ICYMI: Rex Burkhead a Great Football Player, but an Even Better Man

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July 28, 2011; Chicago, IL, USA; Nebraska Cornhuskers player Rex Burkhead during the 2011 Big Ten football media day at the Hyatt-McCormick Place. Mandatory Credit: Jerry Lai-USA TODAY Sports

When the Cincinnati Bengals selected Nebraska running back Rex Burkhead in the 6th-round of the 2012 NFL Draft, they drafted a great football player, and an even better man of character and compassion.

I’ll be the first to admit I only watched Burkehead occasionally during his career at Nebraska, and knew he was a solid power-back who could probably be a solid contributor at the NFL level, but that there were arguably better backs on the board when the Bengals selected him. Still, I knew it was a good pick and was glad to begin reading up on him and learning everything I could about the former Cornhusker great.

Of all the scouting reports I’ve read on Burkehead, Billy Bastona had the most in-dept breakdown of Burkehead and what he’ll bring to the Bengals. Here is just a sample of his report:

 

Strengths:
Burkhead’s biggest overlooked strength is his football knowledge and versatility, which allows him to quickly adapt to the changing flow of the game.  Burkhead dealt with many eight and nine man fronts during his college career and through his versatility he was able to quickly adapt by quickly identifying and switching his running style during the game to a one-cut, downhill, power runner. Burkhead has good size for the position, and I am sure with his work ethic he will bulk up some for the NFL, and probably easily weigh in the 220′s, the weight he played at during his senior season. What makes Burkhead unique is clearly his receiver skills, but also that he could thrive in a Mike Shanahan running style offense or still be very effective in the pistol or any other revitalized offense. Burkhead is a versatile player that can help a team in a lot of different ways. Does not have to come off the field on third down due to his pass blocking ability and the fact he has extremely quality receiver hands out of the backfield. Although Burkhead does not possess great 100 yard straight-line speed, he does have very good quickness/short burst and the ability to make defenders miss (direct quote from multiple coaches was Burkhead can make people miss in a phone booth).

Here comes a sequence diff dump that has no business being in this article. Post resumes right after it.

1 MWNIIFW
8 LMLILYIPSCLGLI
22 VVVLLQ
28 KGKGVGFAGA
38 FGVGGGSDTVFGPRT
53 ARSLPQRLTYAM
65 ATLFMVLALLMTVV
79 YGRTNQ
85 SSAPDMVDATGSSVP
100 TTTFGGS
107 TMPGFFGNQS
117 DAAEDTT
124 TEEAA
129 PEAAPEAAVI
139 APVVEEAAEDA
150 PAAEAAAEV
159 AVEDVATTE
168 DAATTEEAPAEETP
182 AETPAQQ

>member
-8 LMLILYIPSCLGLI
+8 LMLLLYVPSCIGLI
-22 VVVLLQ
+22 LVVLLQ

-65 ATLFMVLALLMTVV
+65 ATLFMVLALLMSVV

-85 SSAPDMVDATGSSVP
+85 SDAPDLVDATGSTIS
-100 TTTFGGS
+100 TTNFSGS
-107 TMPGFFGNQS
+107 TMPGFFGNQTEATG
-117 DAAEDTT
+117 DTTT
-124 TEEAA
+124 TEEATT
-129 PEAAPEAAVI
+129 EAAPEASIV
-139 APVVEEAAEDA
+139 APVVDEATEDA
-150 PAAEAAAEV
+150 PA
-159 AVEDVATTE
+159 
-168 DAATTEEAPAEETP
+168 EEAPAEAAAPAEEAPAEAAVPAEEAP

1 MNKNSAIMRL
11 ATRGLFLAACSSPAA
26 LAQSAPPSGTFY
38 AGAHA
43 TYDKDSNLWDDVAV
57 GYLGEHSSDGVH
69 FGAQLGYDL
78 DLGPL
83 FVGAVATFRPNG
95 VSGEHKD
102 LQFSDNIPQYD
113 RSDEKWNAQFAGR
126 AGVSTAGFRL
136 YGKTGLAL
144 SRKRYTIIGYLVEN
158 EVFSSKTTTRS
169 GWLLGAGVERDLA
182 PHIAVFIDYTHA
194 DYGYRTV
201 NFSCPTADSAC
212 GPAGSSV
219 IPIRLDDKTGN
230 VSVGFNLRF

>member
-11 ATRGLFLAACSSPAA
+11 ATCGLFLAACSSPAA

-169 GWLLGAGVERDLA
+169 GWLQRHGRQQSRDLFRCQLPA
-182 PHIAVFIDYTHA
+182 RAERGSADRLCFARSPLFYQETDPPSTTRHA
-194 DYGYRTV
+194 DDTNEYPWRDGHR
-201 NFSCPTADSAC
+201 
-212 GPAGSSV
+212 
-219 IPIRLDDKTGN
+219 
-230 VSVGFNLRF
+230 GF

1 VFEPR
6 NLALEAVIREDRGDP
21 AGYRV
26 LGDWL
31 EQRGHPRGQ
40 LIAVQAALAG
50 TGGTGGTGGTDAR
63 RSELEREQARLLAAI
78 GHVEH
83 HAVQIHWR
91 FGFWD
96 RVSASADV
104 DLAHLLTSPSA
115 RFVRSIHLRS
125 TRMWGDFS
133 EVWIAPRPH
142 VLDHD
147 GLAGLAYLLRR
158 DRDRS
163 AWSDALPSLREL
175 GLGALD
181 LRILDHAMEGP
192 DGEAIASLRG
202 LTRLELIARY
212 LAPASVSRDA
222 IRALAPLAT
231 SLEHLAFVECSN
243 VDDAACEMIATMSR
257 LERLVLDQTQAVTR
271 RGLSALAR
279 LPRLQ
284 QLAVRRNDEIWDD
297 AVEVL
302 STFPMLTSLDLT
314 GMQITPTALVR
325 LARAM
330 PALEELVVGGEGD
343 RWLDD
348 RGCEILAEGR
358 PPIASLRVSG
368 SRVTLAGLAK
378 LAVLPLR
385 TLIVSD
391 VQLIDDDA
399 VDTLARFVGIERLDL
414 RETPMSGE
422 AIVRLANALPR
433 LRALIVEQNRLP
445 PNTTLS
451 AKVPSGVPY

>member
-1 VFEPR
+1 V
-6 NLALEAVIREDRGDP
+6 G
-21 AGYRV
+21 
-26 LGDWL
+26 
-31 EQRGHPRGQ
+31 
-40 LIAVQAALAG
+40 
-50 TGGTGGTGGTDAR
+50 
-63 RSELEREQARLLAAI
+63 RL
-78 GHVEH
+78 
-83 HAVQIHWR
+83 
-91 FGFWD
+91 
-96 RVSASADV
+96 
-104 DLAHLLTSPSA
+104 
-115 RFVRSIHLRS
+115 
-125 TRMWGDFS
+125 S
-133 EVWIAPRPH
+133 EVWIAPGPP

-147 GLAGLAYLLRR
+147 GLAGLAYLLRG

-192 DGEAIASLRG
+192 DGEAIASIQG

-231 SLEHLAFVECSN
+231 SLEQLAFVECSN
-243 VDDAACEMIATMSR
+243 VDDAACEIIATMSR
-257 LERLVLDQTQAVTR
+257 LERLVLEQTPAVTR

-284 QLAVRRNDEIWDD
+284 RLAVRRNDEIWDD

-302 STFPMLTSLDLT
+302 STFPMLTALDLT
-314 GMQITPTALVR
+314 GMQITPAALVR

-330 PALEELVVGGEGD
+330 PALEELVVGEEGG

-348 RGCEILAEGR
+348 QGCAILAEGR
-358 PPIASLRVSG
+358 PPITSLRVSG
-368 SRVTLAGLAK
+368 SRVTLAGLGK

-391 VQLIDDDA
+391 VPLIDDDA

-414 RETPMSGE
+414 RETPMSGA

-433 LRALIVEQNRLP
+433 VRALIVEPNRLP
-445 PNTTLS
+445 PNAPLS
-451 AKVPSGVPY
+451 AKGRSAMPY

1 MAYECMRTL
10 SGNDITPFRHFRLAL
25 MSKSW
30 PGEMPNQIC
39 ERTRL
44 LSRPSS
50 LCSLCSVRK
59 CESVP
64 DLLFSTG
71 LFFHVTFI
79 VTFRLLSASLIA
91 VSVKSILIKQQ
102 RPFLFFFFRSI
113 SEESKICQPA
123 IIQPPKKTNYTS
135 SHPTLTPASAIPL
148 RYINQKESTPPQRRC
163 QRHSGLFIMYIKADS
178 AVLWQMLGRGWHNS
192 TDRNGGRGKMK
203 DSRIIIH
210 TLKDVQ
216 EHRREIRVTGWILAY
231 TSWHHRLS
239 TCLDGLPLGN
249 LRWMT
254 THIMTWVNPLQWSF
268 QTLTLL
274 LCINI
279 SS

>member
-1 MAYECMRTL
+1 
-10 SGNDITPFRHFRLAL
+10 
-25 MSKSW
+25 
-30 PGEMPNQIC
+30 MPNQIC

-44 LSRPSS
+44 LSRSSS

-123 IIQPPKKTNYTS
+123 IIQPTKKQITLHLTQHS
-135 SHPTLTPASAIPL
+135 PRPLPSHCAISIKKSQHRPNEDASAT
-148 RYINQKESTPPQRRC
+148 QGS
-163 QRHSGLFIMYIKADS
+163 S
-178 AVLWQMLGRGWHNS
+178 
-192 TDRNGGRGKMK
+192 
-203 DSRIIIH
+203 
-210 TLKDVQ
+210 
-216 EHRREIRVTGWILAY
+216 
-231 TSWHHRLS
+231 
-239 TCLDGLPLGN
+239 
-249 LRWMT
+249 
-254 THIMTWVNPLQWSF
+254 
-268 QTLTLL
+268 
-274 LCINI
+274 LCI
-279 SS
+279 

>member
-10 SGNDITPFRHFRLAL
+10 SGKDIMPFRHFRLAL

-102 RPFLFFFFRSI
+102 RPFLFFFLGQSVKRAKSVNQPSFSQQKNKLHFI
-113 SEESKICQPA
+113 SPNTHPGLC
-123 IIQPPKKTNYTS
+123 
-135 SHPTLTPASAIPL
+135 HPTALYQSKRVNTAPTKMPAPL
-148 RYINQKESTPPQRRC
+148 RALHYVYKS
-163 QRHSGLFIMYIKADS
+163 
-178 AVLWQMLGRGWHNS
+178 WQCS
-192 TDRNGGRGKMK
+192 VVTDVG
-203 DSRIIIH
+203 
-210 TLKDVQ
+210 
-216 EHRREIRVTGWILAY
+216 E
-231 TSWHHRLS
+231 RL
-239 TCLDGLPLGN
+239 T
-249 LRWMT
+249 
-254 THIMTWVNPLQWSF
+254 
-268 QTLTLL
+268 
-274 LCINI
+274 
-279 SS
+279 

Burkhead has a nice combination of patience, and with his cutting ability and short-area burst, he can quickly transitions to a slashing, cut-back runner who finds his way through traffic. Tremendous vision with elite balance and ball skills.  Burkhead knows how to set up blockers and defenders, how to use lanes, and when to hit the hole. He is very good at starting with the flow of the play and then utilizing his lateral quickness to cut back against the pursuit to find open running lanes. Tough runner with underrated strength and power who has a tremendous yards after contact (YAC) percentage. Burkhead will attack defenders on inside runs and outside runs when needed which adds to his ability to juke them later in the game.  He uses good body lean to run through arm tackles and shows great effort to fight through the trash, always with his eyes down field. Burkhead is capable of bull-rushing unsuspecting defenders and has the agility to make tacklers miss in the open field as well. Burkhead’s Character, Leadership, Work Ethic, and Off-Field qualities are second to none in the 2013 NFL Draft. I had to take a second look at this stat about Burkhead twice, because from the approximate 720 touches Burkhead had during his college career he only had four fumbles, and we all know ball security is a premium in the NFL. Plus, Burkhead is known to be “Crazy athletic” dunking a basketball anyway he wants and at 5’10″ that is impressive.

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Tags: Cincinnati Bengals Nebraska Cornhuskers Rex Burkhead

  • Allen Karmelin

    A better man than a football player. And in the scheme of life, that’s most important. He’ll always have a cheer from me. For every yard he gains and every deed he does!!

  • Baltar

    As a Husker fan stranded in Cincinnati, I am thrilled that the Bengals drafted him. He would have gone much higher, maybe even been a Heisman Trophy candidate, if he hadn’t been injured in his senior year. He did everything at Nebraska (and high school before that), even playing quarterback for whole games sometimes due to QB injuries.
    He will make a contribution in the NFL.